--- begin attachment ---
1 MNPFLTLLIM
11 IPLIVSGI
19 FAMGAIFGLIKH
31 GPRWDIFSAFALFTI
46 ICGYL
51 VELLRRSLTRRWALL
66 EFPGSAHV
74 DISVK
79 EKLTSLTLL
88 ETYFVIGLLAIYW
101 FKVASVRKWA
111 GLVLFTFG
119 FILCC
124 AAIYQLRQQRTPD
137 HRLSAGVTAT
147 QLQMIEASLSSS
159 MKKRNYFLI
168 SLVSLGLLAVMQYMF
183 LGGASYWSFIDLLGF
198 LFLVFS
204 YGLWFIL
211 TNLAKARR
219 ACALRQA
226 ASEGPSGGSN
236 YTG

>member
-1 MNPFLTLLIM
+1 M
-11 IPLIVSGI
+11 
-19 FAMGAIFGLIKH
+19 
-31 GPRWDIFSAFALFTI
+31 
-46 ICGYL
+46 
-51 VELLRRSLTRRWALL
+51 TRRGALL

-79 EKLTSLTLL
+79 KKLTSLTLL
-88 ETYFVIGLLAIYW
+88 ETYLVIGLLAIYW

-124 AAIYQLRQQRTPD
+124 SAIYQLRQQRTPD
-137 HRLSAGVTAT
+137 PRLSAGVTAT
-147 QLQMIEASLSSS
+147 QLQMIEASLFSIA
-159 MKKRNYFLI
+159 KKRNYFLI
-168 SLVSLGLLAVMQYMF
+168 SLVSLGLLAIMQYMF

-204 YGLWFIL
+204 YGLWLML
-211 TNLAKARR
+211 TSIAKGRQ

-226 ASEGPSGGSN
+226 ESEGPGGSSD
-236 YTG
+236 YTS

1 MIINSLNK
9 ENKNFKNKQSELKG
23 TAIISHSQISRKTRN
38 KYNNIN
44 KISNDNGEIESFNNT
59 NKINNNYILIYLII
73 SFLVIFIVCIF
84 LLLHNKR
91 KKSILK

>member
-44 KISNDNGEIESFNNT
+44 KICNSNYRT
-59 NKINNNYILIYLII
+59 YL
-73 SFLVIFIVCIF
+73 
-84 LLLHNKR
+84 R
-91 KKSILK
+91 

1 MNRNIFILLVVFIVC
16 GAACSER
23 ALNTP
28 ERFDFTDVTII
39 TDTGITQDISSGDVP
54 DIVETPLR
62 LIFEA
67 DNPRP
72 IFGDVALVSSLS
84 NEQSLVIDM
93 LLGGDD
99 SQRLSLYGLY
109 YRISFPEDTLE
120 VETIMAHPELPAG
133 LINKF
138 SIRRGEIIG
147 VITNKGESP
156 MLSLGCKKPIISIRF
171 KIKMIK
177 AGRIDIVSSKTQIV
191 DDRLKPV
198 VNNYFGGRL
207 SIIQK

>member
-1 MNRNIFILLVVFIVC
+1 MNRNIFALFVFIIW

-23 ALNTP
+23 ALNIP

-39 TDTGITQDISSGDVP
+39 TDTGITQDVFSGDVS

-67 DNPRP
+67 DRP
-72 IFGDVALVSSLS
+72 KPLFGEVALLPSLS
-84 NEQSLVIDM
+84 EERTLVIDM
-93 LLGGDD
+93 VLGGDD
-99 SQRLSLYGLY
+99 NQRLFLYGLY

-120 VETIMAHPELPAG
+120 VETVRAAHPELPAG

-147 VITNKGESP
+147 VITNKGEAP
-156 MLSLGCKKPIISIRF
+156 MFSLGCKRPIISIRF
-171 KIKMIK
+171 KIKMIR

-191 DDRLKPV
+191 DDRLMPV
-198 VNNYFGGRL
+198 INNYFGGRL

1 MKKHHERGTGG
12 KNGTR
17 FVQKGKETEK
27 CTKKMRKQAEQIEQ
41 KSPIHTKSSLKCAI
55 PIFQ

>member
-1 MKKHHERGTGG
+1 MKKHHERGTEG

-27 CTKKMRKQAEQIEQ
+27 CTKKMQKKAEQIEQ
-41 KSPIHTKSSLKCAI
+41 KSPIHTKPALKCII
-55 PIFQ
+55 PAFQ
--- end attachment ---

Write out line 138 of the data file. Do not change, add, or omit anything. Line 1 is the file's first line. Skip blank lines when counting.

55 PIFQ